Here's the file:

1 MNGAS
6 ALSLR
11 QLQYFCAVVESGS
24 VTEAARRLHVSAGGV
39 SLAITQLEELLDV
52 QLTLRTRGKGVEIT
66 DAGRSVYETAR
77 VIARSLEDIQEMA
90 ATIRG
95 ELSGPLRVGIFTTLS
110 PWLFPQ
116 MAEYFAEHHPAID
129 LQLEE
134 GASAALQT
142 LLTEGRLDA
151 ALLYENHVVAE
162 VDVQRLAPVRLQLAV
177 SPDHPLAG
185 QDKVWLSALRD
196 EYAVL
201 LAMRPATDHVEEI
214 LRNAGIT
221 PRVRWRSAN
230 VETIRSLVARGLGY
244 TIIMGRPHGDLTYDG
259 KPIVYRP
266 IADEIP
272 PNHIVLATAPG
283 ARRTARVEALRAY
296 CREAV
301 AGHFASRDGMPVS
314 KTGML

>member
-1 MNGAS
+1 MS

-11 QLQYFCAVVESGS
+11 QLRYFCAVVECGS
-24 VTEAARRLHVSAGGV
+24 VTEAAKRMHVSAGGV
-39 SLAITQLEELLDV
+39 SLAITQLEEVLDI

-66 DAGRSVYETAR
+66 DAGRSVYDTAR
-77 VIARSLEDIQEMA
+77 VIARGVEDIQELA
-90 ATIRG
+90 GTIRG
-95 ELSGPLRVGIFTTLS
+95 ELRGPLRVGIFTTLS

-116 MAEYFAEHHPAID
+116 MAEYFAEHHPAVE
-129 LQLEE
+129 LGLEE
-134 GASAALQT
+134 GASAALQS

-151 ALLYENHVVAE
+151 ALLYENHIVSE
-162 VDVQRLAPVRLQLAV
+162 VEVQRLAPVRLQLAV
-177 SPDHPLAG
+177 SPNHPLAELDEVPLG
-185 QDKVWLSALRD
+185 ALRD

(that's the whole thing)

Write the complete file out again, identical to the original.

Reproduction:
1 MNGAS
6 ALSLR
11 QLQYFCAVVESGS
24 VTEAARRLHVSAGGV
39 SLAITQLEELLDV
52 QLTLRTRGKGVEIT
66 DAGRSVYETAR
77 VIARSLEDIQEMA
90 ATIRG
95 ELSGPLRVGIFTTLS
110 PWLFPQ
116 MAEYFAEHHPAID
129 LQLEE
134 GASAALQT
142 LLTEGRLDA
151 ALLYENHVVAE
162 VDVQRLAPVRLQLAV
177 SPDHPLAG
185 QDKVWLSALRD
196 EYAVL
201 LAMRPATDHVEEI
214 LRNAGIT
221 PRVRWRSAN
230 VETIRSLVARGLGY
244 TIIMGRPHGDLTYDG
259 KPIVYRP
266 IADEIP
272 PNHIVLATAPG
283 ARRTARVEALRAY
296 CREAV
301 AGHFASRDGMPVS
314 KTGML

>member
-1 MNGAS
+1 MS

-11 QLQYFCAVVESGS
+11 QLRYFCAVVECGS
-24 VTEAARRLHVSAGGV
+24 VTEAAKRMHVSAGGV
-39 SLAITQLEELLDV
+39 SLAITQLEEVLDI

-66 DAGRSVYETAR
+66 DAGRSVYDTAR
-77 VIARSLEDIQEMA
+77 VIARGVEDIQELA
-90 ATIRG
+90 GTIRG
-95 ELSGPLRVGIFTTLS
+95 ELRGPLRVGIFTTLS

-116 MAEYFAEHHPAID
+116 MAEYFAEHHPAVE
-129 LQLEE
+129 LGLEE
-134 GASAALQT
+134 GASAALQS

-151 ALLYENHVVAE
+151 ALLYENHIVSE
-162 VDVQRLAPVRLQLAV
+162 VEVQRLAPVRLQLAV
-177 SPDHPLAG
+177 SPNHPLAELDEVPLG
-185 QDKVWLSALRD
+185 ALRD